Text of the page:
II. Plaintiff's contentions

         Plaintiff suffered a dog bite to his left thumb. The parties allege that plaintiff was treated by defendant Floyd on February 7, 2015 for this injury. See Final Pretrial Order, Doc. No. 186, pp. 4-5. According to plaintiff's response to the motions for summary judgment, plaintiff's “legal position [is] that the negligence of defendant Floyd caused Plaintiff life threatening harm by not providing [a] required discharge summary for Plaintiff to sign and take home upon discharge on 2/7/2015.” Doc. No. 198, p. 4. According to the final pretrial order, plaintiff further contends: that he refused consent to defendant Floyd to suture his wound; that Floyd's failure to anesthetize the wound caused plaintiff trauma; that there was a failure to evaluate plaintiff's diagnosis after six weeks of antibiotics; and that defendants failed to report complaints about plaintiff's care to state and federal agencies. Doc. No. 186, pp. 4-5.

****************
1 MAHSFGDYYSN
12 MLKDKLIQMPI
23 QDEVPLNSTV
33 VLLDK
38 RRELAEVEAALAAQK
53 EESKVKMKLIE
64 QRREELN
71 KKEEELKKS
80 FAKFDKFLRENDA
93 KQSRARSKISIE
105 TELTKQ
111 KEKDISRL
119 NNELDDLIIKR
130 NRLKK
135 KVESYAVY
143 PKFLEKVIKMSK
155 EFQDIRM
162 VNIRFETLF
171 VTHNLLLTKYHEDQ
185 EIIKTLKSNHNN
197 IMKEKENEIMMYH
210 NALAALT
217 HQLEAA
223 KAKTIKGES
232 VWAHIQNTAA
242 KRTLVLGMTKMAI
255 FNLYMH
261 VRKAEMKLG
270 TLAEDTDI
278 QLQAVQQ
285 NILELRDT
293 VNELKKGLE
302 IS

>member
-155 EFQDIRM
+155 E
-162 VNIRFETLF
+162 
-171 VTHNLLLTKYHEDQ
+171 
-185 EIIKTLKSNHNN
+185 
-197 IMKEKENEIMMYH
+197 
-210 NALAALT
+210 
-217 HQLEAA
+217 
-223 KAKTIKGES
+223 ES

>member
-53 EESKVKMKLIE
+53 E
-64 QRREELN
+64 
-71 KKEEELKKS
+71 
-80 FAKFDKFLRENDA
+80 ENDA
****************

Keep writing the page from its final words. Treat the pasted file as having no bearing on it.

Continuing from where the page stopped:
III. Uncontroverted facts